While you can use the Crestron HD-MD8x1 on its own, it's
best with a full Crestron system
and many do-it-yourselfer don't like
any product that they can't, well... do themselves. Respectfully, I have
yet to meet the end consumer who has successfully programed his or her
own Crestron, although I am sure they are out there, but Crestron is as
good as the person programming it. The brand sometimes gets beaten up
because poor programmers don't design the best systems. That's not fully
fair as the hardware is pretty much rock solid but the gear often gets
the blame for poor programming.
At $1,800, the look of this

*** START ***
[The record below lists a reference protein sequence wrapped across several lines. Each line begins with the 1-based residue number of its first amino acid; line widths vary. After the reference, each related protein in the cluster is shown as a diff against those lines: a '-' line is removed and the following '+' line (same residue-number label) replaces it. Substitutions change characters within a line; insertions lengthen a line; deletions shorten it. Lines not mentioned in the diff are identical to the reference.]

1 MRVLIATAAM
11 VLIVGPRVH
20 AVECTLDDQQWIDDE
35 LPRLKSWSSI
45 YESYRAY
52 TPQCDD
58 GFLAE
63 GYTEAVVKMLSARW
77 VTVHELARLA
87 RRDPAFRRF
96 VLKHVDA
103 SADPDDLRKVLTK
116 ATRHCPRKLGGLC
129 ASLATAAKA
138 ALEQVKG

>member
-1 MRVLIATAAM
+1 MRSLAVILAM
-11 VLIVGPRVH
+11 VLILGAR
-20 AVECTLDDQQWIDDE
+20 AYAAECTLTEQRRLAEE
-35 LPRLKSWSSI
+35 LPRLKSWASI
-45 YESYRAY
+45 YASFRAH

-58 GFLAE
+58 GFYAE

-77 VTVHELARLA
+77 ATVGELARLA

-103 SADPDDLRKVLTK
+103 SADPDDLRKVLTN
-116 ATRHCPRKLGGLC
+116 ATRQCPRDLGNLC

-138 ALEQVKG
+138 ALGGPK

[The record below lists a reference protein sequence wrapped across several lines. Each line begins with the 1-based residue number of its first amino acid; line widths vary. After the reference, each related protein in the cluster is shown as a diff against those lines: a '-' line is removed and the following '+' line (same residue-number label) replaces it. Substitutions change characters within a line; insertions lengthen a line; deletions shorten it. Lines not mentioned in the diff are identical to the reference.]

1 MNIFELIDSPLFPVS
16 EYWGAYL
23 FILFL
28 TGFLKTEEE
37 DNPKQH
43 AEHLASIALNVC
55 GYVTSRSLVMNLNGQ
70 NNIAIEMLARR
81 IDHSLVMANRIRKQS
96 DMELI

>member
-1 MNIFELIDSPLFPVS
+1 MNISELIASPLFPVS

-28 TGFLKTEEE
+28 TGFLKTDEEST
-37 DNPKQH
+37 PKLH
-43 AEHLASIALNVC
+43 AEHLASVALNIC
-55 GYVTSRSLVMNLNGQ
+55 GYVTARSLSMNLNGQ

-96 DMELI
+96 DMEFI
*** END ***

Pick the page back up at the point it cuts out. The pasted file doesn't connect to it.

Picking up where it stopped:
component is anything but audio jewelry. For the end user not looking to
put the Crestron HD-MD8x1 in an equipment rack, they shouldn't expect
industrial design that looks like a Classé preamp. In fact it looks more
like a Carver amp from 1988 than a modern piece of AV equipment.
Installed in an equipment rack like my Middle Atlantic AXS rack
look is no issue. Sitting out next to a Krell, Classé or Mark Levinson
AV preamp - this switcher looks pretty pedestrian.Conclusion
is no question the Crestron HD-MD8x1 is an expensive HDMI switcher.
It's one of the most expensive that I have found to date; however it
performs its simple tasks better than any HDMI switcher I have tested to
date and for that it is a pure luxury in my system. Having inputs hop
from DirecTV to AppleTV to Blu-ray and back with ease is worth the high
asking price. Crestron didn't make HDMI the pain in the ass that format
is. What Crestron did was provide a meaningful solution that anyone can
use to get rock-solid HDMI switching in any mid to high-end home theater
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